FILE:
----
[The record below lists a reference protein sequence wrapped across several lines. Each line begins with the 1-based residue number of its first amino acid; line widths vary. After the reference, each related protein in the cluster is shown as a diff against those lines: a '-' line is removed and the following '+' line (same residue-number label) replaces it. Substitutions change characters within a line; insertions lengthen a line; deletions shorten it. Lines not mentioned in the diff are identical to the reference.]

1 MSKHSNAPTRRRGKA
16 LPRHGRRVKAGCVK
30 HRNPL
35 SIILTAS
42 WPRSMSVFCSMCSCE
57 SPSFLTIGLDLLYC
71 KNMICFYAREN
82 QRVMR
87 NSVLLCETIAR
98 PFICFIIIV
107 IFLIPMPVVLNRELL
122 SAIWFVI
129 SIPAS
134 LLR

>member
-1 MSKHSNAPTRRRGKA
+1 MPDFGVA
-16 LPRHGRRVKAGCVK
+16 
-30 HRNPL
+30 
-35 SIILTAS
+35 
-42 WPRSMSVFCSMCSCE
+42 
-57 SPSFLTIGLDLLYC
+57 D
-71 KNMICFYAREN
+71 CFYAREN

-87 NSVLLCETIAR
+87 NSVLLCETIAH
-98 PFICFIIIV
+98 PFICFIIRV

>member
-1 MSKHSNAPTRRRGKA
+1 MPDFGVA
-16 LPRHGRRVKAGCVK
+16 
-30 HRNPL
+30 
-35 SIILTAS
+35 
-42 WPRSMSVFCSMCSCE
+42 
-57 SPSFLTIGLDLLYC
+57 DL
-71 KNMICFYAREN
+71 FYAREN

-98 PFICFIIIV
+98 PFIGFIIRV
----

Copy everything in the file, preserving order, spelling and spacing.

[The record below lists a reference protein sequence wrapped across several lines. Each line begins with the 1-based residue number of its first amino acid; line widths vary. After the reference, each related protein in the cluster is shown as a diff against those lines: a '-' line is removed and the following '+' line (same residue-number label) replaces it. Substitutions change characters within a line; insertions lengthen a line; deletions shorten it. Lines not mentioned in the diff are identical to the reference.]

1 MSKHSNAPTRRRGKA
16 LPRHGRRVKAGCVK
30 HRNPL
35 SIILTAS
42 WPRSMSVFCSMCSCE
57 SPSFLTIGLDLLYC
71 KNMICFYAREN
82 QRVMR
87 NSVLLCETIAR
98 PFICFIIIV
107 IFLIPMPVVLNRELL
122 SAIWFVI
129 SIPAS
134 LLR

>member
-1 MSKHSNAPTRRRGKA
+1 MPDFGVA
-16 LPRHGRRVKAGCVK
+16 
-30 HRNPL
+30 
-35 SIILTAS
+35 
-42 WPRSMSVFCSMCSCE
+42 
-57 SPSFLTIGLDLLYC
+57 D
-71 KNMICFYAREN
+71 CFYAREN

-87 NSVLLCETIAR
+87 NSVLLCETIAH
-98 PFICFIIIV
+98 PFICFIIRV

>member
-1 MSKHSNAPTRRRGKA
+1 MPDFGVA
-16 LPRHGRRVKAGCVK
+16 
-30 HRNPL
+30 
-35 SIILTAS
+35 
-42 WPRSMSVFCSMCSCE
+42 
-57 SPSFLTIGLDLLYC
+57 DL
-71 KNMICFYAREN
+71 FYAREN

-98 PFICFIIIV
+98 PFIGFIIRV